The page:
Hospitality in aviation: A genealogical study
Abstract:The aviation business has gone through a process of radical restructuring during recent decades. Deregulation and fierce competition from low-cost carriers have put traditional flag carriers under pressure, resulting in falling fares. In this cost-cutting process, service quality aboard has in many cases fallen at the same time as the glamorous image of aviation partly remains. This process has resulted in a number of contradictions. The purpose of this article is to conduct a genealogical investigation of hospitality in aviation, in order to explain how the performance and image of hospitality have developed over time, and to thereby shed some light on contemporary developments. It is argued that the service culture of passenger aviation has two historical roots, both of which developed in distinct social and institutional settings. Traditional scheduled aviation developed out of first-class rail service and marine traditions coming from the passenger steamliners of the early twentieth century. Low-cost aviation on the other hand developed out of the charter industry, which in turn goes back to tour operators using buses and coaches. These two traditions have shaped different sets of expectations and relations to service aboard an aircraft. This historic perspective builds on a combination of social, geographic, economic, institutional and technological factors influencing the development of hospitality in aviation.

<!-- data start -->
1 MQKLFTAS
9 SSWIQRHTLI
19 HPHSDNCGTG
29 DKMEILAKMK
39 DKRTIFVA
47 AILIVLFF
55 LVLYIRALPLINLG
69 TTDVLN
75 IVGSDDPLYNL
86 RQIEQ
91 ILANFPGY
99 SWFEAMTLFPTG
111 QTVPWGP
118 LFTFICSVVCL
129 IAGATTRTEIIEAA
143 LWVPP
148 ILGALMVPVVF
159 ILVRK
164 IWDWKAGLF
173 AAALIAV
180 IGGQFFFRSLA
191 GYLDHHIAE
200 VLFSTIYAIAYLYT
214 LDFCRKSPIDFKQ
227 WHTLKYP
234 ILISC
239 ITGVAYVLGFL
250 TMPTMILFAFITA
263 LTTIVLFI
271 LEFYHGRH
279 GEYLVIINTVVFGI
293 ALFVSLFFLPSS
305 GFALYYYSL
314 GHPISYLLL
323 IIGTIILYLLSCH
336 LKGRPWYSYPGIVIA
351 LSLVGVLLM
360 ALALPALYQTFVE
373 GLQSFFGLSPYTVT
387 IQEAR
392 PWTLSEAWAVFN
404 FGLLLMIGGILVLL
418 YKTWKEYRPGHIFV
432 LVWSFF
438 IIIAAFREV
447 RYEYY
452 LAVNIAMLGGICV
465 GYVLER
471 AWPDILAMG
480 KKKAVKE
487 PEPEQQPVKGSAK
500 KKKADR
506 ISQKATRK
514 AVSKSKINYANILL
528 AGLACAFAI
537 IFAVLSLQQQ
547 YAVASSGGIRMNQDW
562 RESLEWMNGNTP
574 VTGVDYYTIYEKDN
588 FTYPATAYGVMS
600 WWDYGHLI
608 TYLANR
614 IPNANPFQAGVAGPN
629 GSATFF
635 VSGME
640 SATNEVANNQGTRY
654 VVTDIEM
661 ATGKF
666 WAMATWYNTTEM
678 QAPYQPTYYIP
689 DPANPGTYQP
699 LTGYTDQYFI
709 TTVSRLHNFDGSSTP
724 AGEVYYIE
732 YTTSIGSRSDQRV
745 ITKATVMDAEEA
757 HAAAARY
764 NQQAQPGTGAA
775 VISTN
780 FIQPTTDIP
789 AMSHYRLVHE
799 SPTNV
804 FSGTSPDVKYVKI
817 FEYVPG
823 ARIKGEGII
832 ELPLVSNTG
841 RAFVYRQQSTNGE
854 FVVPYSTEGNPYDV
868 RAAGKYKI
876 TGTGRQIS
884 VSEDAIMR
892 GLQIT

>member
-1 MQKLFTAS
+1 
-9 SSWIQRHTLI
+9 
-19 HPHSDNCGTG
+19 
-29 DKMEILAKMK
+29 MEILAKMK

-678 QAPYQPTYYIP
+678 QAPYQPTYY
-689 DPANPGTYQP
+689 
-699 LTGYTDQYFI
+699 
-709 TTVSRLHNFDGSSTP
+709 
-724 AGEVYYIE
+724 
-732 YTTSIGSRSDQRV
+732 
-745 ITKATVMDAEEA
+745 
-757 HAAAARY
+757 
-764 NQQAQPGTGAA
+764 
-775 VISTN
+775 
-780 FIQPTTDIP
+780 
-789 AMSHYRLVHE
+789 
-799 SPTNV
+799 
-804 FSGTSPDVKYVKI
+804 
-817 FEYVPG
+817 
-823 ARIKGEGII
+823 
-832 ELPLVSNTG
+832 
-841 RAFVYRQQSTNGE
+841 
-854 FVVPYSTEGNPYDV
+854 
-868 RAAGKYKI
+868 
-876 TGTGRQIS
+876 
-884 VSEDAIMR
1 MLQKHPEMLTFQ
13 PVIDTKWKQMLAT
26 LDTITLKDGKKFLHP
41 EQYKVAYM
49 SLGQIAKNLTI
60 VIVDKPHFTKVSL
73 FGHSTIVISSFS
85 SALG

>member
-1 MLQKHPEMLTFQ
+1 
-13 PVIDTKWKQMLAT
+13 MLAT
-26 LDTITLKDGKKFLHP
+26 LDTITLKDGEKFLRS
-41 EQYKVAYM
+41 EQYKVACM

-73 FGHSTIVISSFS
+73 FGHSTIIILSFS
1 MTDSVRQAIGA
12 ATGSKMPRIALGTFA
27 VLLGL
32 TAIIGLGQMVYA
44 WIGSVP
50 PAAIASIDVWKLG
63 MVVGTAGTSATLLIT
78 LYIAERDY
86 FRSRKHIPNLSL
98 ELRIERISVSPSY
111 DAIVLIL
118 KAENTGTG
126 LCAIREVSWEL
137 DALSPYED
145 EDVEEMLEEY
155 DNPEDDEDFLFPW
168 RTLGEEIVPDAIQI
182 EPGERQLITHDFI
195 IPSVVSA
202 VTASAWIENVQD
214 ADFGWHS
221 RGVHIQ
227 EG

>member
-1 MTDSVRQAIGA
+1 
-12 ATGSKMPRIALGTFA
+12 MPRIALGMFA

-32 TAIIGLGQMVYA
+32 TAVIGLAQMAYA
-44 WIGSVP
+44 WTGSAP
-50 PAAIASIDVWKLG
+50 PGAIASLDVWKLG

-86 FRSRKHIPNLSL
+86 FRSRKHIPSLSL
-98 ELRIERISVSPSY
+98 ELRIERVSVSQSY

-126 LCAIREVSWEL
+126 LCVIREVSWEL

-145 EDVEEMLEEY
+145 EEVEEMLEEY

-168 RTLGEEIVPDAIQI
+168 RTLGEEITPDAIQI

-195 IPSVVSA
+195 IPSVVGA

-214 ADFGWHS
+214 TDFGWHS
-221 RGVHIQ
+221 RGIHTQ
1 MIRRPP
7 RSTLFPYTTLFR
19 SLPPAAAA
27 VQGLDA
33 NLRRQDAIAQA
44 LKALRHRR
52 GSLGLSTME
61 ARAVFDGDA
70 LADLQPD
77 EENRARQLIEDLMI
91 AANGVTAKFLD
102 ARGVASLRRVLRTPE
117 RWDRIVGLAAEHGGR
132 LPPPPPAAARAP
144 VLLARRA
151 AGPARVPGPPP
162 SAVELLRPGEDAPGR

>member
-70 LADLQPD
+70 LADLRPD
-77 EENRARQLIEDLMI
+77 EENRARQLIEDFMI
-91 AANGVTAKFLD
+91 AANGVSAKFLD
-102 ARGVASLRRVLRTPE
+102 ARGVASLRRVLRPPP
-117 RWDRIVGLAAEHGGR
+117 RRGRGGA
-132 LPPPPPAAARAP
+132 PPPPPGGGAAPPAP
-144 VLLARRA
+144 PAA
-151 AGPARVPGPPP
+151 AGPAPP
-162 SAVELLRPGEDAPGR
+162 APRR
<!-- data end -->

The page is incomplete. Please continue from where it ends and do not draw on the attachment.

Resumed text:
Document Type: Research Article
Affiliations: Lund University
Publication date: 2012-08-08
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- Hospitality & Society is an international multidisciplinary social sciences journal focusing upon hospitality and exploring its connections with wider social and cultural processes and structures. The journal welcomes submissions from various disciplines and aims to be an interactive forum expanding frontiers of knowledge and contributing to the literature on hospitality social science. Articles that stimulate debate, discussion and exchange across disciplines are welcomed, as well as review essays or short topical pieces that are provocative and problematic in nature.
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